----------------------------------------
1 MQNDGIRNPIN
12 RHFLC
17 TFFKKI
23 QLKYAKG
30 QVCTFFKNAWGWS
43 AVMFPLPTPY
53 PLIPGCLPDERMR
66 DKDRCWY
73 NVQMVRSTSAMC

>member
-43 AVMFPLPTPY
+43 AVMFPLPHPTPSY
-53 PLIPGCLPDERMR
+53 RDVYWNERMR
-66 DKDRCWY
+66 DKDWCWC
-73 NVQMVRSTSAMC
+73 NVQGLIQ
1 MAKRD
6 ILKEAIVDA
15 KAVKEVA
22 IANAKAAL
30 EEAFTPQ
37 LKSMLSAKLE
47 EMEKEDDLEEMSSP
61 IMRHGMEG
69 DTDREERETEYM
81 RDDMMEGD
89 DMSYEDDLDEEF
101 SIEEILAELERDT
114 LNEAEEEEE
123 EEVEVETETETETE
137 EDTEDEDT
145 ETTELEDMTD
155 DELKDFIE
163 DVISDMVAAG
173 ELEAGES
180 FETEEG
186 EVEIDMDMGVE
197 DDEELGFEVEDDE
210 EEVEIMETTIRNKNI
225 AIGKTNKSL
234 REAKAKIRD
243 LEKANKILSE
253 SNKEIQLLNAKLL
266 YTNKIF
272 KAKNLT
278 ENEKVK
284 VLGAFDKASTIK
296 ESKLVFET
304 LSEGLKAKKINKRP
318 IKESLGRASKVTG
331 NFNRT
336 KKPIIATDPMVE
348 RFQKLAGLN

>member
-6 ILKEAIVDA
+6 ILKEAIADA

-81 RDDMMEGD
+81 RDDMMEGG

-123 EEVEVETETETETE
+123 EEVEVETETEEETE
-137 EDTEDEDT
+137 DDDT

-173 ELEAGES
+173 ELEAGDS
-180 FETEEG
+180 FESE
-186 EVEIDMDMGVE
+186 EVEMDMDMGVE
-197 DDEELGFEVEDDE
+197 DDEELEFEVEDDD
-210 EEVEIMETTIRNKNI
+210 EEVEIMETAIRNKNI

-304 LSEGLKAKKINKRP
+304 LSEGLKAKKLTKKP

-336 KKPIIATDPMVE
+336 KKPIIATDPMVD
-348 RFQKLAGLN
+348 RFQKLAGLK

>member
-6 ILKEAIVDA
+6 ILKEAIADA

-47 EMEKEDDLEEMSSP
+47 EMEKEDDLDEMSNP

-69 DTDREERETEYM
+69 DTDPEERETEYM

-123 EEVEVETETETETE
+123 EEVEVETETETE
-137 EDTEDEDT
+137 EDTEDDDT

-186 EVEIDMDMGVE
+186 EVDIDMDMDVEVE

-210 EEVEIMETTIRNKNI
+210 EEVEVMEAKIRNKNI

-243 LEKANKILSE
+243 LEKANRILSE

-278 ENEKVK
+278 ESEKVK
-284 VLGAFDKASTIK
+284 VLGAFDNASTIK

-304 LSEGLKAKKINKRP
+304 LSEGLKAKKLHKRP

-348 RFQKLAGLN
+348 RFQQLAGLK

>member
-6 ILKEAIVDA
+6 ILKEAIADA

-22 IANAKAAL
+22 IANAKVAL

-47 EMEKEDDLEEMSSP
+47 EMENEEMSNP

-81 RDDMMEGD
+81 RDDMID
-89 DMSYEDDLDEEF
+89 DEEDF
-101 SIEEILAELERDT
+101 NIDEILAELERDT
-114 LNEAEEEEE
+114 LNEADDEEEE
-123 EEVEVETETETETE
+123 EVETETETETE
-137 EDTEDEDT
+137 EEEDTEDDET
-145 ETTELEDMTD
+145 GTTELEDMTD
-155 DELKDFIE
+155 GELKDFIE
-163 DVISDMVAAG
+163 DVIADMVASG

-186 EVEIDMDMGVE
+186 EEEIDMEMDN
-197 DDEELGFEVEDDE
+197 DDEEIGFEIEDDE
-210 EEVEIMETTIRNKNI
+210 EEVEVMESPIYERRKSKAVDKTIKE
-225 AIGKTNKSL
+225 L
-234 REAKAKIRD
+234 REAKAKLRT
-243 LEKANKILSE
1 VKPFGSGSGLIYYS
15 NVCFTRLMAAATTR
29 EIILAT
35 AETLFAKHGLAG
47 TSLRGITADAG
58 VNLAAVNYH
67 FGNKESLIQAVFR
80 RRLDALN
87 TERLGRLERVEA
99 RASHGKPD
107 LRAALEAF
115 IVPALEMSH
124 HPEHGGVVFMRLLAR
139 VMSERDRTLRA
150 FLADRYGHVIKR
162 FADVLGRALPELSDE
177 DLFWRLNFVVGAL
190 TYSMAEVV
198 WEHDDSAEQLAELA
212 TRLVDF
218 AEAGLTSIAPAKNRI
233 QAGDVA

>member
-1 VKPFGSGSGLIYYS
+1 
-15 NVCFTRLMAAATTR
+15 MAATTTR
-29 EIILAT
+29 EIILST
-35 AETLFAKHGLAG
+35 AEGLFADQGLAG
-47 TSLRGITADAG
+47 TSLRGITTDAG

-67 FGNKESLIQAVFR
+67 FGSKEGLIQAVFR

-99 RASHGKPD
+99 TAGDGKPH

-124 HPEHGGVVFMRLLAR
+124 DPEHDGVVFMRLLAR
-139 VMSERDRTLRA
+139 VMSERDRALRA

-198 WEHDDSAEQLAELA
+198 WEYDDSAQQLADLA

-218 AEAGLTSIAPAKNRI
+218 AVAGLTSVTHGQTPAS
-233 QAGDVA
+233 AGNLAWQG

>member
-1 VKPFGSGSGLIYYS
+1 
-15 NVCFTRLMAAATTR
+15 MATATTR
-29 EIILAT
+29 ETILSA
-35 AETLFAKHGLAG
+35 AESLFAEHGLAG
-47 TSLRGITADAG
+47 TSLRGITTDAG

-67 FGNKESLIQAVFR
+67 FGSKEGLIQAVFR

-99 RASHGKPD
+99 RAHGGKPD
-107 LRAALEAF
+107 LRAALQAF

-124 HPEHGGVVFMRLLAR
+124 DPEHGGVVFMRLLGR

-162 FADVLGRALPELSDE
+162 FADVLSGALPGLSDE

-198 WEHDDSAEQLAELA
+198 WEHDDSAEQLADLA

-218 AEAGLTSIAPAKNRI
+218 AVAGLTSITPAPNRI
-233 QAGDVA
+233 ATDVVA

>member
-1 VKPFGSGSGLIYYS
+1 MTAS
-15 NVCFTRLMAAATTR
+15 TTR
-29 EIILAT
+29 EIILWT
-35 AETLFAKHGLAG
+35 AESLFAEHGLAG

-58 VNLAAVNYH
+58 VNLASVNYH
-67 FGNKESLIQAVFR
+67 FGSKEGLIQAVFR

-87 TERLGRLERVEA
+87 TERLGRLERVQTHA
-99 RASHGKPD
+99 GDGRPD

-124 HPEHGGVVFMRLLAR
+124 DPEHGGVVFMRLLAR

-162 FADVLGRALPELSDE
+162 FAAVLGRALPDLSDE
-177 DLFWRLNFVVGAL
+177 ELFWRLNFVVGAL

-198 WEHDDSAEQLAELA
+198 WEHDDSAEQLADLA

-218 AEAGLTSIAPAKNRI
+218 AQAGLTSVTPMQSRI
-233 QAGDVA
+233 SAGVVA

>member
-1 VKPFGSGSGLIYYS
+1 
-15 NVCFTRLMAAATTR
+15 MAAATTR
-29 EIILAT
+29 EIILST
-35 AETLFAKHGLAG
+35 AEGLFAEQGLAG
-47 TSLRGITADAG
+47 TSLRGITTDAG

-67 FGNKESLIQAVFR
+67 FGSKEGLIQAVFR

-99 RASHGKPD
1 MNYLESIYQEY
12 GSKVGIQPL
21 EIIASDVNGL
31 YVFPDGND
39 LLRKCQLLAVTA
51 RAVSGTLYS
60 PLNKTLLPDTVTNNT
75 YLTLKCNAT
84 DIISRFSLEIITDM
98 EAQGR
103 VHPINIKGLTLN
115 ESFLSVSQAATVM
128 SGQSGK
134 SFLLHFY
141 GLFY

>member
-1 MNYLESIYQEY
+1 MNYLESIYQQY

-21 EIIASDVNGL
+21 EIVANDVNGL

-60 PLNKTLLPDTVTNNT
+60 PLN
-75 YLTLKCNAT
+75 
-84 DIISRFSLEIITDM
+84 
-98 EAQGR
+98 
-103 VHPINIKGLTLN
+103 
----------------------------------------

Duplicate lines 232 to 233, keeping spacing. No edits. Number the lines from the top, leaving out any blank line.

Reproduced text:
+99 GDGRPD

-124 HPEHGGVVFMRLLAR